Car registration, insurance policies, mobile phone plans and passport renewals top the list of expiry dates Australians are most likely to forget about, according to research by GetReminded.
GetReminded co-founder Tim Nicholas said the demise of car registration stickers last decade meant the only reminder motorists now received was an email or letter in the post that was easy to set aside and forget.
“And then you couple that with the way in which the police can now scan your car registration plate and quickly identify you as someone that perhaps hasn’t paid your car registration on time – and pull you over and fine you on the spot,” he told The New Daily.
Mr Nicholas said a combination of the two developments had led to “an explosion in fines”.
The New South Wales government caught 5440 motorists driving an unregistered vehicle in January alone and raised $4 million in fines.
And motoring organisations in South Australia have reported a doubling in the number of fines issued each month since car registration stickers were abandoned in 2011-12.
“When people find that out, they go, ‘well, one of the first [reminders] I’m going to set up is ‘when is my car registration due’, because that is something I do not want to forget’,” Mr Nicholas said.
The courts are known for offering no leniency when it comes to appealing against car registration fines, with NSW charging light-vehicle owners $697 for driving without valid registration, and Victoria and SA charging $826 and $509 respectively.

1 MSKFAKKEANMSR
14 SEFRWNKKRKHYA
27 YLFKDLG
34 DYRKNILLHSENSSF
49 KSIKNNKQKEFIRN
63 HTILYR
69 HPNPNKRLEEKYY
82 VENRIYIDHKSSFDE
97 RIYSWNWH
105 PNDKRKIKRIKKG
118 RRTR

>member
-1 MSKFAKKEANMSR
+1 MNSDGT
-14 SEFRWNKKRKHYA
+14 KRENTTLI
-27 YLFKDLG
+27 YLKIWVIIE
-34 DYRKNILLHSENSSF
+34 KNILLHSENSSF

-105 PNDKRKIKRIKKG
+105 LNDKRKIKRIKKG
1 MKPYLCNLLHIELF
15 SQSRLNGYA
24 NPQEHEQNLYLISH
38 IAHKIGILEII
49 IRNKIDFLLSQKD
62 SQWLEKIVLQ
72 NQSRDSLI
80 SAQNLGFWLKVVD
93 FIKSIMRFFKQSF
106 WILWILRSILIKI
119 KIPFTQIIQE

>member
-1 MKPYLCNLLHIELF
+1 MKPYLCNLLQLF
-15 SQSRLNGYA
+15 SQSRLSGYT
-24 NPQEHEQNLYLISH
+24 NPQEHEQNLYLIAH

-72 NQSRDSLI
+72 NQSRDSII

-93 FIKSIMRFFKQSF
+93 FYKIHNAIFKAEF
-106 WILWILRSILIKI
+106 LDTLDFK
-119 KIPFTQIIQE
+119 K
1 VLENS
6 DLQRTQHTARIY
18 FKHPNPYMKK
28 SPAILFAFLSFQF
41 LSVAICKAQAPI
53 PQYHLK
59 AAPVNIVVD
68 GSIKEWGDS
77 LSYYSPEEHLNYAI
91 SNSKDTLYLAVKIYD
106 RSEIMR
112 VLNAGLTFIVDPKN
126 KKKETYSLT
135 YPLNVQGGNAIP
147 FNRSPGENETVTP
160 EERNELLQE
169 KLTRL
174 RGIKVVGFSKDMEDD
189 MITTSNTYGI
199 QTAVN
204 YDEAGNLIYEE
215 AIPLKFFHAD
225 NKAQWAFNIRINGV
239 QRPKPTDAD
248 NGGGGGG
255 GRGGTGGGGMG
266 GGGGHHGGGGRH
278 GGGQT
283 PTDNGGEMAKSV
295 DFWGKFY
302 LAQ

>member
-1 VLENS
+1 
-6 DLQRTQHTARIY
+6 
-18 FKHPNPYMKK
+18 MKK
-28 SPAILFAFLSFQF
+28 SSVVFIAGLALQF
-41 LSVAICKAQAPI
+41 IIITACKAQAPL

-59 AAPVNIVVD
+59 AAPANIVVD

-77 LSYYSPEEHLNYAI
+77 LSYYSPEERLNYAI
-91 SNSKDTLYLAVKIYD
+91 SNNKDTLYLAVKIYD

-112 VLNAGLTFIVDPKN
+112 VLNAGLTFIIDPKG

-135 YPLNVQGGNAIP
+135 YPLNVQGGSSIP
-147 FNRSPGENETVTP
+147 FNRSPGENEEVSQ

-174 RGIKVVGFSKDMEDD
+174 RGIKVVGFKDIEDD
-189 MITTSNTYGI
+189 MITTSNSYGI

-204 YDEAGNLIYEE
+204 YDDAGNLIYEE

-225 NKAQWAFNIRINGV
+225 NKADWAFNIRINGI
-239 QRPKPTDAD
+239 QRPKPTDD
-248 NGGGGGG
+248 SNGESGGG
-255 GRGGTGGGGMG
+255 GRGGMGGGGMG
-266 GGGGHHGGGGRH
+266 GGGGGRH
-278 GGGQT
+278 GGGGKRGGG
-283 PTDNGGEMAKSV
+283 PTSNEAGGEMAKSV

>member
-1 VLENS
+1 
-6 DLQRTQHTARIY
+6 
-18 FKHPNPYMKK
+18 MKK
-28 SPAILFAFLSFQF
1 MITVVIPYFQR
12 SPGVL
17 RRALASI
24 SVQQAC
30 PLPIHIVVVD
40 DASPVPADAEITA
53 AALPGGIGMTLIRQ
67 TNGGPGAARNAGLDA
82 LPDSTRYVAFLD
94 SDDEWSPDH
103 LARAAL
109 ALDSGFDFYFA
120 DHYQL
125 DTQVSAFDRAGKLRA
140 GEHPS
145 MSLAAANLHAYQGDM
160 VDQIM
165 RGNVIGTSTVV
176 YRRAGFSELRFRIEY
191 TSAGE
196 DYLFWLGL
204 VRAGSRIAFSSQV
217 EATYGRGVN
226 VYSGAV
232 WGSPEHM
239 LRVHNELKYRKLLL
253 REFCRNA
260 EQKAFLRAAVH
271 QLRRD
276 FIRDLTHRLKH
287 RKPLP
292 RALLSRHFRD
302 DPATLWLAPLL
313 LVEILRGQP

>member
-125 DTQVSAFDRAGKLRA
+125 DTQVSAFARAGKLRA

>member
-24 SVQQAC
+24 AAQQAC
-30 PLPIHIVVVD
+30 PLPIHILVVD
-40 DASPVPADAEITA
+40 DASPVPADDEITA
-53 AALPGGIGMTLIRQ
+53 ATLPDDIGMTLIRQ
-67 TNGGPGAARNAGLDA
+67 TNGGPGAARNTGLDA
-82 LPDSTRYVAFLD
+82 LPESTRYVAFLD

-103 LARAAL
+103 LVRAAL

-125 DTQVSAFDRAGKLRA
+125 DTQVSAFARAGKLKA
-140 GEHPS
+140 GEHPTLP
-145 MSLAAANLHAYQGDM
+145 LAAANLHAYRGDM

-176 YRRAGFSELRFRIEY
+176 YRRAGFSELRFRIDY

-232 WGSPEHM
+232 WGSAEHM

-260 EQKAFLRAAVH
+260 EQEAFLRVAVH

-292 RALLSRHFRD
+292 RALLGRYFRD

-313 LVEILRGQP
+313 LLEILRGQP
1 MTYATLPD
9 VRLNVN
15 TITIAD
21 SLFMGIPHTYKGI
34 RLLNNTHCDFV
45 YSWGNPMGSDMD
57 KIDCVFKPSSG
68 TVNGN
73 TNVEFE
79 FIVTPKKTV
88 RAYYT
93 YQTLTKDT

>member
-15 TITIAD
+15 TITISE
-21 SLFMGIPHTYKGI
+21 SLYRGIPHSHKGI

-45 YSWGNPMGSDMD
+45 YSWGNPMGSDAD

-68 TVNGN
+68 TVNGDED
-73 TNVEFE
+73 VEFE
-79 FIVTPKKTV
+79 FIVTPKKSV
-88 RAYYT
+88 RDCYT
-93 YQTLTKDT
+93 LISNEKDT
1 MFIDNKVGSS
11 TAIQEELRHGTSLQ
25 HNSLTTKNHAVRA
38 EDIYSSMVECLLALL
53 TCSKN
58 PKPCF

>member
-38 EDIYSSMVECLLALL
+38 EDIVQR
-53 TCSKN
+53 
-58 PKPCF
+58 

Second to car registration on the list of our most worrisome due dates were insurance policies.
Mr Nicholas said he believed this was because people were developing a better understanding of ‘loyalty taxes‘, which refer to the widespread practice among banks, insurers and utility providers of charging existing customers higher prices than new customers.
“If you have an insurance policy with company A, and you’ve been with them for a few years, and they just keep sending you a renewal every year, and you keep paying it, then you’re probably paying over the odds,” Mr Nicholas said.
The consumer advocate said mobile phone plans and passport renewals also made the list because the contracts tended to be much longer and were more likely to slip off the radar.
“Passports go for five or 10 years for most people – and that is so far off in the future that you kinda go, ‘Look I’ve renewed it now, I can forget about it’,” Mr Nicholas said.
But this attitude could be a recipe for disaster if travellers attempt to book a holiday after the expiry date, with some countries also requiring passports to have a minimum length of validity.
As for mobile phones, Mr Nicholas said people often bought a new handset as part of a bundled data plan lasting 24 or 36 months, and then remained on overpriced plans once the deal expired rather than taking their handset to a cheaper plan elsewhere.
“If you can look for better ways to save two, three, four, five hundred bucks a year across those items, then it’s worthwhile putting that money back in your own pocket,” Mr Nicholas said.
“It will add up.”
Consumers can shop around for better deals on consumer comparison sites like Finder, Canstar, and whistleout.com.au.